Verstappen knew Hamilton had more to lose in Malaysia F1 fight

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Max Verstappen was encouraged to be bold in his fight with Lewis Hamilton in Sunday’s Malaysian Grand Prix as he knew the Formula 1 championship leader has more to risk by battling for position.

Verstappen passed Hamilton on Lap 4 in Malaysia en route to his second F1 win, dominating the remainder of the race and finishing 12 seconds clear of the Mercedes driver at the checkered flag.

Verstappen sensed from the beginning there would be an opportunity to fight with Hamilton, and was happy to force the issue knowing his rival had a championship lead to protect.

“I think in the beginning straightaway the car felt good. I saw Lewis struggling with traction, so I used my battery as much as I could,” Verstappen said.

“He has more to lose than me in the championship, so I went for it at Turn 1. From there on I could do my own race.

“The car was unbelievable today. I had the pace. If I needed to speed up, I speeded up. It’s amazing, a very tough race. Incredible to win.”

The result marked only Verstappen’s second appearance on the podium this season, having only finished in the top three back in China, the second round of the season.

In a year that has left the Dutchman largely frustrated with frequent reliability issues, he admitted the victory was all the sweeter.

“Especially after the season I’ve had, I think this victory came at a very good time,” Verstappen said.

“I was really happy when I crossed the line.”

Coming just one day after his 20th birthday, the result sees Verstappen become the youngest driver in F1 history to win multiple grands prix, beating the record set by Sebastian Vettel at the 2009 Chinese Grand Prix.

Jack Miller wins the MotoGP Japanese Grand Prix as Fabio Quartararo stops his downward points’ slide


Jack Miller ran away with the MotoGP Japanese Grand Prix at Motegi as Fabio Quartararo stopped his downward slide in the championship when a last-lap accident from his closest rival in the standings caused Francesco Bagnaia to score zero points.

Starting seventh, Miller quickly made his way forward. He was second at the end of two laps. One lap later, he grabbed the lead from Jorge Martin. Once in the lead, Miller posted three consecutive fastest laps and was never seriously challenged. It was Australian native Miller’s first race win of the season and his sixth podium finish.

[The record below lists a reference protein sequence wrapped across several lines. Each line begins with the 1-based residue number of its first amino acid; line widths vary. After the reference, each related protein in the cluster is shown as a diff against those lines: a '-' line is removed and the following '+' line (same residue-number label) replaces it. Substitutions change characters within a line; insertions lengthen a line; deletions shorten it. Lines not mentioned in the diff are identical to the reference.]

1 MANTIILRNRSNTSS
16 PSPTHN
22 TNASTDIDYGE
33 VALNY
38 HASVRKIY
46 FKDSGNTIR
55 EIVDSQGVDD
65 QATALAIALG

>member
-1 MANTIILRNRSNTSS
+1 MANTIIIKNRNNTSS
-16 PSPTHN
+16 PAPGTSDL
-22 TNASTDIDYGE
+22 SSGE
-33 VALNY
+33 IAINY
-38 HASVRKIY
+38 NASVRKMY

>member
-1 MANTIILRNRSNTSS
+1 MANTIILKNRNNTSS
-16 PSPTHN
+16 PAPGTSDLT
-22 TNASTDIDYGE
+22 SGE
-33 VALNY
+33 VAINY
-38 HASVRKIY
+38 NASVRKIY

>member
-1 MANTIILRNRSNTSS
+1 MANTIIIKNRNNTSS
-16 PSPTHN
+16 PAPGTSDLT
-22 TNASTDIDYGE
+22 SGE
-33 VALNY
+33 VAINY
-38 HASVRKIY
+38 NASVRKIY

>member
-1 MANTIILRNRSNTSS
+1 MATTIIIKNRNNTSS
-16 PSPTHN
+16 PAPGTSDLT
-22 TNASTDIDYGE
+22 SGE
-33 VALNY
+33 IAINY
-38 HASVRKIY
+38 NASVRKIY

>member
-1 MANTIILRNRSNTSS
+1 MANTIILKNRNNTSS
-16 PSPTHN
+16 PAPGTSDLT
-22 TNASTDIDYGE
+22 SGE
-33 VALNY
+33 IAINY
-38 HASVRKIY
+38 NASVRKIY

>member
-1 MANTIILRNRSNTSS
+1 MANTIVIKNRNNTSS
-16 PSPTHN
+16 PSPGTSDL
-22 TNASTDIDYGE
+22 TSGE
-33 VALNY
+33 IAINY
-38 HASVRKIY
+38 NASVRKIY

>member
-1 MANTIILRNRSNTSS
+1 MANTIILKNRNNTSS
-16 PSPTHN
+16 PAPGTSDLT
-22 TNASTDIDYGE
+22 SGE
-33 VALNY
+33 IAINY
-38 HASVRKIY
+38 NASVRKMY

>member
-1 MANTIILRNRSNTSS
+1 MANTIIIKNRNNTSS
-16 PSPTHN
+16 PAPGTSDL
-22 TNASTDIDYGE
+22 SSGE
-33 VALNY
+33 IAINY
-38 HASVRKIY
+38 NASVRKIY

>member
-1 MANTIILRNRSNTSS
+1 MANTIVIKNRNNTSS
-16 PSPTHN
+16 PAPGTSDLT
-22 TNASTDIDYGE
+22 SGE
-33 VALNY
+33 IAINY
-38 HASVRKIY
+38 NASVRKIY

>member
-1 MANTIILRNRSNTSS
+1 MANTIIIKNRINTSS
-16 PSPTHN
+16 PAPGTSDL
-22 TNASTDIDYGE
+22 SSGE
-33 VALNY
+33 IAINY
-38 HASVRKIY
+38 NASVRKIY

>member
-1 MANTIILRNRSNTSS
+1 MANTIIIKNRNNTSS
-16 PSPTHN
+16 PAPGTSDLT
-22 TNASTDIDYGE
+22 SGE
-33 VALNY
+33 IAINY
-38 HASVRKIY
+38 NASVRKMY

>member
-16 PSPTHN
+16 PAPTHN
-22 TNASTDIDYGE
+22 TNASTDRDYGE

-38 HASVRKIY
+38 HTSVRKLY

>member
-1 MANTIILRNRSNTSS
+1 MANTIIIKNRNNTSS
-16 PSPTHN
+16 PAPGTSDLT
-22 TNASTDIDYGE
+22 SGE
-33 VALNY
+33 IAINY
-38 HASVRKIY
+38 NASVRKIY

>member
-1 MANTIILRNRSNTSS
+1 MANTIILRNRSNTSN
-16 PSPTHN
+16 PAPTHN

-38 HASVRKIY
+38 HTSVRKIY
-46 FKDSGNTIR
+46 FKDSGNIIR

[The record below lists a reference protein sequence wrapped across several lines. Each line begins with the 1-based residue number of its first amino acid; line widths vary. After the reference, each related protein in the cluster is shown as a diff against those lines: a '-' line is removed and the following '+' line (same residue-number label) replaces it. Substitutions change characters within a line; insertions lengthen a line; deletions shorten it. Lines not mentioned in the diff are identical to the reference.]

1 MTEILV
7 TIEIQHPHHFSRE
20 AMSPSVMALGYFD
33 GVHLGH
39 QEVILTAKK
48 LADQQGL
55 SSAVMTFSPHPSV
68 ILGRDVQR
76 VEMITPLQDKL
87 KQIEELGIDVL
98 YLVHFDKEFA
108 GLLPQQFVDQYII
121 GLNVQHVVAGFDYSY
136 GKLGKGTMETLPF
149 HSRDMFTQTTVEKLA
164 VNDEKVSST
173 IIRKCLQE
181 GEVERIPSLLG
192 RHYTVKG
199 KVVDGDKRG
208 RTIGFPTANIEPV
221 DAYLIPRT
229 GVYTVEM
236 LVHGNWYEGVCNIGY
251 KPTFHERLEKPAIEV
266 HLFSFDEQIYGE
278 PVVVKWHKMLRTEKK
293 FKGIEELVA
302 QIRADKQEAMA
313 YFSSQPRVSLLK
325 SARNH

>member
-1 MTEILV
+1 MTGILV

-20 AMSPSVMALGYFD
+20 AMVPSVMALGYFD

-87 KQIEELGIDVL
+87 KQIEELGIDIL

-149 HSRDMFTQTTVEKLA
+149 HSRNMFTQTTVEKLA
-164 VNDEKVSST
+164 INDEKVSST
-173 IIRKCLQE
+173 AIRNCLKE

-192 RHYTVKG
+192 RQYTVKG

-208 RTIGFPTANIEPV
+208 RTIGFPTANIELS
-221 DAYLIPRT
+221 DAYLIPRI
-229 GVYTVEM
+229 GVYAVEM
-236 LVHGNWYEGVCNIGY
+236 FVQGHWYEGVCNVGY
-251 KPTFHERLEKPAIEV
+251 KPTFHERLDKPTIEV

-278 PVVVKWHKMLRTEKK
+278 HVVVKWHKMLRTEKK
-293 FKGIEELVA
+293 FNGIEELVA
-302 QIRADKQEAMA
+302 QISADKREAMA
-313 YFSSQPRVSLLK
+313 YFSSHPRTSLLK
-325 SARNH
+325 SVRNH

The proximity to his home turf was not lost.

“I can ride a motorcycle sometimes,” Miller said in NBC Sports’ post-race coverage. “I felt amazing all weekend since I rolled out on the first practice. It feels so awesome to be racing on this side of the world.

“What an amazing day. It’s awesome; we have the home Grand Prix coming up shortly. Wedding coming up in a couple of weeks. I’m over the moon; can’t thank everyone enough.”

Miller beat Brad Binder to the line by 3.4 seconds with third-place Jorge Martin finishing about one second behind.

But the center of the storm was located just inside the top 10 as both Quartararo and Bagnaia started deep in the field.

Quartararo was on the outside of row three in ninth with Bagnaia one row behind in 12th. Neither rider moved up significantly, but the championship continued to be of primary importance as Bagnaia put in a patented late-race charge to settle onto Quartararo’s back tire, which would have allowed the championship leader to gain only a single point.

On the final lap, Bagnaia charged just a little too hard and crashed under heavy braking, throwing away the seven points he would have earned for a ninth-place finish.

The day was even more dramatic for the rider who entered the MotoGP Japanese Grand Prix third in the standings. On the sighting lap, Aleix Espargaro had an alarm sound, so he peeled off into the pits, dropped his primary bike and jumped aboard the backup. Starting from pit lane, he trailed the field and was never able to climb into the points. An undisclosed electronic problem was the culprit.

For Quartararo, gaining eight points on the competition was more than a moral victory. This was a track on which he expected to run moderately, and he did, but the problems for his rivals gives him renewed focus with four rounds remaining.

Next week, the series heads to Thailand and then Miller’s home track of Phillip Island in Australia. They will close out the Pacific Rim portion of the schedule before heading to Spain for the finale in early November.

It would appear team orders are not in play among the Ducati riders. Last week’s winner Enea Bastianini made an aggressive early move on Bagnaia for position before the championship contender wrestled the spot back.

In his second race back following arm surgery, Marc Marquez won the pole. His last pole was more than 1,000 days ago on this same track in 2019, the last time the series competed at Motegi. Marquez slipped to fifth in the middle stages of the race, before regaining a position to finish just off the podium.

In Moto2 competition, Ai Ogura beat Augusto Fernandez to close the gap in that championship to two points. Fernandez holds the scant lead. Alonso Lopez rounded out the podium.

Both American riders, Cameron Beaubier and Joe Roberts finished just outside the top 10 in 11th and 12th respectively.